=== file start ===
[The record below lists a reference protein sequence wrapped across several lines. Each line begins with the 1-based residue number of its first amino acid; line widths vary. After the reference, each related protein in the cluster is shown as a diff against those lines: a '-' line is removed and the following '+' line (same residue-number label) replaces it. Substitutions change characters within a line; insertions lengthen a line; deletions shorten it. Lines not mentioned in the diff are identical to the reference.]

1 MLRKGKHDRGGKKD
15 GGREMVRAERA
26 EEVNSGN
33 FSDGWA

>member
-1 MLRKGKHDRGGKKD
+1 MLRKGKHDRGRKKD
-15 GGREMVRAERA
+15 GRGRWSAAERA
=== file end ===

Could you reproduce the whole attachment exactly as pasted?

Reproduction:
[The record below lists a reference protein sequence wrapped across several lines. Each line begins with the 1-based residue number of its first amino acid; line widths vary. After the reference, each related protein in the cluster is shown as a diff against those lines: a '-' line is removed and the following '+' line (same residue-number label) replaces it. Substitutions change characters within a line; insertions lengthen a line; deletions shorten it. Lines not mentioned in the diff are identical to the reference.]

1 MLRKGKHDRGGKKD
15 GGREMVRAERA
26 EEVNSGN
33 FSDGWA

>member
-1 MLRKGKHDRGGKKD
+1 MLRKGKHDRGRKKD
-15 GGREMVRAERA
+15 GRGRWSAAERA